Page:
Non-real estate loan applicants can use our online form to request a loan. Based on their address we will know if they are in or out of our market area. In some cases an online request is stopped before a credit report is pulled and the person is not allowed to complete the application because they receive a message saying they are outside our market area. The bank does not send any other other notification. Are we required to send an adverse action notice if the bank's practice is to not make these type loans outside of our service area?
This question is regarding incomplete mortgage applications with an address. (ie: Refi's) Here is the scenerio: Bank approves an application based on the information provided by the consumer, mails the approval letter out which states that based on the application and credit report their loan has been approved subject to the verification of income, assets, and any additional documents deemed necessary from underwriting.
The lender then sits on the file for several months without contacting the customer and then withdraws it stating it is being withdrawn due to no contact.
Should this considered an incomplete application based on the consumer not getting the required documentation to the lender or can it be considered withdrawn since there was no contact with lender since the approval letter?
We use combined DTI for underwriting purposes. Regardless of whether joint applicants are married, unmarried, living in the same household, etc. we would need to be consistent with this underwriting practice and consider combined DTI? We shouldn’t look at individual DTI on unmarried joint applicants who for example don’t live at the same household?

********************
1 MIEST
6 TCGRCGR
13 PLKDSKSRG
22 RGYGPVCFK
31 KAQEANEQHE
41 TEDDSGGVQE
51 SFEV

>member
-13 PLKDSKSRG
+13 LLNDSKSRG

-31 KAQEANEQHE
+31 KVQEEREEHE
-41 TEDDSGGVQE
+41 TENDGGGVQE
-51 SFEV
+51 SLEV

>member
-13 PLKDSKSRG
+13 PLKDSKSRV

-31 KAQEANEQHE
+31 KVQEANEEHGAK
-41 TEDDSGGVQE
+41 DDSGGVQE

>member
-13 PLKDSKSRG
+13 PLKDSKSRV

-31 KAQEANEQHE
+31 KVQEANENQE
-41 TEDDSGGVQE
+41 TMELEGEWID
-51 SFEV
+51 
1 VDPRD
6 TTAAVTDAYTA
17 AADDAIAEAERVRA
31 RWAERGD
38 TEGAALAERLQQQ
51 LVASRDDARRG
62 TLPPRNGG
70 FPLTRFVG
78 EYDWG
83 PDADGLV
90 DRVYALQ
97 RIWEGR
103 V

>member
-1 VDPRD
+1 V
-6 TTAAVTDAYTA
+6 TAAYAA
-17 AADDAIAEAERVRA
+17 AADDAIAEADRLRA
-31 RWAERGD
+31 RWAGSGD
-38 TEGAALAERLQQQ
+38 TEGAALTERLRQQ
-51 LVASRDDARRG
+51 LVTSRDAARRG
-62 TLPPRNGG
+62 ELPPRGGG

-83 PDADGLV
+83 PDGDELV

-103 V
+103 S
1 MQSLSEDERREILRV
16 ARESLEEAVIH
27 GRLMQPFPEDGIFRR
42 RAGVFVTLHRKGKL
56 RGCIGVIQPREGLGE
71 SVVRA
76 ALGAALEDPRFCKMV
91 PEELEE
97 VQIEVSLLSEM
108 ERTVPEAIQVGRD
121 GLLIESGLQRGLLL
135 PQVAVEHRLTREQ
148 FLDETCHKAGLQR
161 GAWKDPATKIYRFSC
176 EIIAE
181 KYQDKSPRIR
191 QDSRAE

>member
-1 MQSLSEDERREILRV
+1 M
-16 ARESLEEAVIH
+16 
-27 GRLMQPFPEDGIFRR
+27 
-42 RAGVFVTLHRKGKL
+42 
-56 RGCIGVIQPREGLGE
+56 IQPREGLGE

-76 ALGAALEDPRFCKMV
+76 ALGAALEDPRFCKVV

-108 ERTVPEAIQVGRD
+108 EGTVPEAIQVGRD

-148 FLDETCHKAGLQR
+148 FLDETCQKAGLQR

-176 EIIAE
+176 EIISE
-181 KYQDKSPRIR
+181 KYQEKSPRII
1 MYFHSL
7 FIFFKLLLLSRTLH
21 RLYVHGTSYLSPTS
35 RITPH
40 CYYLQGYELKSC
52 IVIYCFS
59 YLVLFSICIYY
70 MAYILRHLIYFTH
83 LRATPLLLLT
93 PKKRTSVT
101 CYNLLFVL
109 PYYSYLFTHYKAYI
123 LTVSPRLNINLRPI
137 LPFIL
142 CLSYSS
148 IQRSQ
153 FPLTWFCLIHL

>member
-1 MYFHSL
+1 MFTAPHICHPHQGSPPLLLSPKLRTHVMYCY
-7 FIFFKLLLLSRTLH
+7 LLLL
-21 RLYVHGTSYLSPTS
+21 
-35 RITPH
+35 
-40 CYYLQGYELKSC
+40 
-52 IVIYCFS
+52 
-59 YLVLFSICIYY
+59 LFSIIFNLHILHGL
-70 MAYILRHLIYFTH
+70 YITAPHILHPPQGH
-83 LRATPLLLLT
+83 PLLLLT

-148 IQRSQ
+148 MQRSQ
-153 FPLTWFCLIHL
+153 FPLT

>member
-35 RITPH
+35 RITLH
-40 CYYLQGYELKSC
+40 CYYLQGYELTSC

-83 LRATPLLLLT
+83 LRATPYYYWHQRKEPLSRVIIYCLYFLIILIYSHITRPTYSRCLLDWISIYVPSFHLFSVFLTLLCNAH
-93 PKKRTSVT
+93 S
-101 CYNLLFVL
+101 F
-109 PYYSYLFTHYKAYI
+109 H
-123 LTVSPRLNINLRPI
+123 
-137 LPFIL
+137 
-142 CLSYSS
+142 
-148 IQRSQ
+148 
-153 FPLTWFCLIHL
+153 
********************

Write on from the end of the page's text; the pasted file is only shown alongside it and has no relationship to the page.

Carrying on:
Joint application is received by the bank with one applicant having excellent credit and the other having terrible credit. For AAN purposes, if we provide the specific reasons for turndown to the terrible applicant such as repossession, delinquent past/present credit obligations with others, etc. and then provide an AAN to the excellent applicant, we should re-state repossession, delinquent credit obligations, etc. on the excellent applicant’s AAN as well - even though these reasons don't specifically apply to the excellent applicant himself, but are the primary reasons for the turndown. Correct?
We have a procedure built into our loan program, in which loans with a co-signer are assessed an additional .50% rate increase. Co-signed loans are set up for individuals with limited or no credit file, not for individuals with derogatory credit. The individual co-signing on the loan must have excellent credit. Recently we found a situation where the application was submitted as joint applicants (with joint intent completed), but we structured as a co-sign loan, rather than just looking at the loan as a joint loan, and so we assessed the additional .50% rate increase. Could this practice be considered discriminatory?
Do you recommend including a complaint entry item to identify servicemembers?
The loan estimate must be delivered or placed in the mail not later than the third business day (general rule) after receipt of the consumer's application. As long as you can document that the email was sent not later than the third business day you will be fine.
How is the "In 5 years" disclosure completed for short-term construction loans?
For a home improvement loan, is the Purpose = Home Equity?
How is interest estimated for a multiple advance construction loan?